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Issue 202: Monsters Inside Us

Silica Superstar

If you’ve ever seen the television documentary Monsters Inside Me, then you’re familiar with the dangers and gross-out factors that can come with parasitic infection. Each episode highlights illnesses caused by parasites. They’re identified, their life cycles are examined, and biologist Dan Riskin, Ph.D., tells how and why each parasite finds its host.

And while this is a truly engaging foray into how parasites work, it’s something to be taken seriously. Parasites feed off of their host—taking the host’s nutrients and causing damage in the process. Parasites come in different forms, and they can thrive all through the body, although they often live in the human intestines.

You may think this doesn’t apply to you—and only to those living in or visiting third-world countries—but estimates say that nearly 50 percent of Americans have parasites in their gut—and many, no doubt, don’t even realize it. Parasites can stealthily enter your body through the food you eat, the water you drink and the air you breathe. That’s why it’s wise to take precautions and to cleanse your system of parasites if you have them. Certainly, medical intervention is sometimes needed, but there are also more natural ways to cleanse your system.

In third-world countries, for instance, the most common way people get parasites is via contaminated water, poor sanitation or poor hygiene. In the United States, however, parasites can be spread through contaminated food such as pork and shellfish as well as water. Estimates say that more than 60 percent of the people on the planet carry at least one parasite, and intestinal parasites can cause severely unhealthy reactions or even death.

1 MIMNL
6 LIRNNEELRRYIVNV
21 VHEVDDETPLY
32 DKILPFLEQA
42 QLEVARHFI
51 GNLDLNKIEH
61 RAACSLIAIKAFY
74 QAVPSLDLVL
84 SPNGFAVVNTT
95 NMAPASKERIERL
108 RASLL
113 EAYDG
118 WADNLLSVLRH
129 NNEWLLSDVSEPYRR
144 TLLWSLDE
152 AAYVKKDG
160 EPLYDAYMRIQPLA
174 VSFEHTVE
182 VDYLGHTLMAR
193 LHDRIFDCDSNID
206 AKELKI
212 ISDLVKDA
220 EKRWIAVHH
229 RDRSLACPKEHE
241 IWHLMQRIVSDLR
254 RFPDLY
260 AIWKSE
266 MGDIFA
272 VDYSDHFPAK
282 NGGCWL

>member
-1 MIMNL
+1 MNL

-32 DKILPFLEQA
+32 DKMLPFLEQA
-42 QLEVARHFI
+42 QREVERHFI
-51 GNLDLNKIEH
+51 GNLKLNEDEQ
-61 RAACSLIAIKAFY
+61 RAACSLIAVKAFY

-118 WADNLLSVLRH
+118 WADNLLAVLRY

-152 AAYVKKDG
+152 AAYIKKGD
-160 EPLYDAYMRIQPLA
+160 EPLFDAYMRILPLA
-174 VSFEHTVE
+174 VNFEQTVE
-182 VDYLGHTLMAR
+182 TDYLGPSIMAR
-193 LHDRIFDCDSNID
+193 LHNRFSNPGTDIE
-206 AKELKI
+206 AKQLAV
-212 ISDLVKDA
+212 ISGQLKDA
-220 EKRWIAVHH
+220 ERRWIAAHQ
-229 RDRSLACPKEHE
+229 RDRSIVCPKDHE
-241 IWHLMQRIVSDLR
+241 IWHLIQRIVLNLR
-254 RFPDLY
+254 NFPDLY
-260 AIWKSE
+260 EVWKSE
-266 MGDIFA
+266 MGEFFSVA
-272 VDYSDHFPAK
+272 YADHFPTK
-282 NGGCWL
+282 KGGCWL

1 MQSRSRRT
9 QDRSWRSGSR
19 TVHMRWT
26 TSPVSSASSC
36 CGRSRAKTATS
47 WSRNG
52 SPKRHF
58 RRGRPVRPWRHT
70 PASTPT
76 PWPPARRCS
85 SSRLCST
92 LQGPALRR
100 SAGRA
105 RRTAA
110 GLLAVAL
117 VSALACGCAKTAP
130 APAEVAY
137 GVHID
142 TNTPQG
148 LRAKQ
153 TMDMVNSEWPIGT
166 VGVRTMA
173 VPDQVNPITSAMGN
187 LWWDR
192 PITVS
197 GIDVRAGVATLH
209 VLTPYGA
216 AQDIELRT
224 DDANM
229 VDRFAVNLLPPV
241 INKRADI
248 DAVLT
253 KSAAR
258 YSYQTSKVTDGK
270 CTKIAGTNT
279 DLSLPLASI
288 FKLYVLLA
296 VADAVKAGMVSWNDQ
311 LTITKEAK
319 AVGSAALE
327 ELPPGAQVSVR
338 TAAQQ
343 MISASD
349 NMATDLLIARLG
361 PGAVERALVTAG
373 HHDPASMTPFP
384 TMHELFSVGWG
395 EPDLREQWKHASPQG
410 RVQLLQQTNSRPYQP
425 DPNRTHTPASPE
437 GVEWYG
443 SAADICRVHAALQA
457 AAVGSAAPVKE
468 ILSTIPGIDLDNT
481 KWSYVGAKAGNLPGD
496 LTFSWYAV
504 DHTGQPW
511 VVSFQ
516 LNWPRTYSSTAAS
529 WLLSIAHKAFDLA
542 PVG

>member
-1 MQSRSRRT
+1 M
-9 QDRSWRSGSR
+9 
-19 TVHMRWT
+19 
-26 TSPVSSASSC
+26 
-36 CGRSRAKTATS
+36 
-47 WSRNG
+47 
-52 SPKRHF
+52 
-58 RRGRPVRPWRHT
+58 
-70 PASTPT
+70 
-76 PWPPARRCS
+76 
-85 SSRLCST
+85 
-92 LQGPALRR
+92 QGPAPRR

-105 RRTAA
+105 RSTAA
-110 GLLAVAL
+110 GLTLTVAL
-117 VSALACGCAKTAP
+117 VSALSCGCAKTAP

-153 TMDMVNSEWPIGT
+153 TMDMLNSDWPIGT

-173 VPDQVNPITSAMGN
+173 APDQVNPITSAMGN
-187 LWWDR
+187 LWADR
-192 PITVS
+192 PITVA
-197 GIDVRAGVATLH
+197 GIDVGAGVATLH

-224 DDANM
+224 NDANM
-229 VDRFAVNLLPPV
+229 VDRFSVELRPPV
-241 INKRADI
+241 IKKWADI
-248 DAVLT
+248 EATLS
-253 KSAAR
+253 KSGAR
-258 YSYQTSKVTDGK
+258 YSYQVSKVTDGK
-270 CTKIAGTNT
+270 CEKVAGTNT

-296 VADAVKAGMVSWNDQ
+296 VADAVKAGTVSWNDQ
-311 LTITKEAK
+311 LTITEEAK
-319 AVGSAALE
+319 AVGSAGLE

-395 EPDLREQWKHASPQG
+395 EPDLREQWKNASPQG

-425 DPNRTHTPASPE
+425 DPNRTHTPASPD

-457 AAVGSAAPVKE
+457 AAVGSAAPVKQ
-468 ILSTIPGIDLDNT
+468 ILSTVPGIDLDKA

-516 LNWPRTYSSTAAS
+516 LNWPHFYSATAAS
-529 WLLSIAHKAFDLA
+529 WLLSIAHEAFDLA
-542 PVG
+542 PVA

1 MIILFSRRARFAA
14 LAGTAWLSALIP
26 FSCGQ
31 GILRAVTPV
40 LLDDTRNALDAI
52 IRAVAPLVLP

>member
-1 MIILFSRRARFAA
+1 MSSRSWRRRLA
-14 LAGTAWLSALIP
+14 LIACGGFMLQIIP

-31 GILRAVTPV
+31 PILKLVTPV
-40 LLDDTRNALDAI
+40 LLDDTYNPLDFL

Here are the most common parasites in North America—listed from most prevalent to least prevalent:

Protozoa (microscopic single-celled organisms)

  • Blastocystis hominis
  • Endolimax nana
  • Cryptosporidiuin parvum
  • Entamoeba histolytica
  • Entamoeba coli
  • Entamoeba hartmanni
  • Giardia lamblia
  • Chilomastix mesnili
  • Cyclospora cayetanensis

Helminths (macroscopic multicellular worms)

  • Ascaris lumbricoides (human roundworm)
  • Strongyloides stercoralis (threadworm)
  • Ancylostoma duodenale/Necator americanus (hookworms)
  • Enterobius vermicularis (pinworm)
  • Trichuris trichiura (whipworm)

Interestingly, according to the American Journal of Tropical Medicine and Hygiene on the prevalence of intestinal parasites in the United States during 2000, one-third of approximately 6,000 fecal specimens tested positive for 19 species of intestinal parasites.

Some of the most common symptoms of intestinal parasites include diarrhea, gas, bloating, flu-like symptoms, nausea, rashes, joint pain, chronic fatigue and chronic sinusitis. The body’s immune system fights the parasites after they’re known “invaders,” but sometimes parasites multiply and overtake the immune system’s ability to ward them off. Upon doing a parasite cleanse, for example, many people will see the worms and other unwanted invaders eliminated in their stools.

And speaking of cleanse. . . since parasites love sugar—and all foods that turn into sugar—you can starve the parasites through healthy cleansing and fasting methods and through eliminating conventional  sugars and grains from the diet. Likewise, some foods and herbs contain strong anti-parasitic qualities. For instance, extra virgin coconut oil has medium-chain triglycerides and caprylic acid which support the fight against parasites, while raw garlic and onions offer sulfur-containing amino acids that are anti-parasitic.

Dried oregano, essential oil of oregano and clove oil are also anti-parasitic when used properly. Fermented whey, drinks and foods also fight parasites. Fermented whey from grassfed cows, fermented ginger, coconut kefir and apple cider vinegar are powerful parasite destroyers. Probiotic supplements and probiotic-filled beverages and foods help, too.

After the cleansing time, it’s essential to continue with fermented raw dairy and veggies. Rich in L-glutamine, an amino acid that helps support the gut, these fermented foods are also packed with probiotics, organic acids and enzymes that help block parasites from infiltrating the body.

Those are just a few ways to keep those “monsters” at bay.


This information is intended for educational and informational purposes only. It should not be used in place of an individual consultation or examination or replace the advice of your health care professional and should not be relied upon to determine diagnosis or course of treatment.

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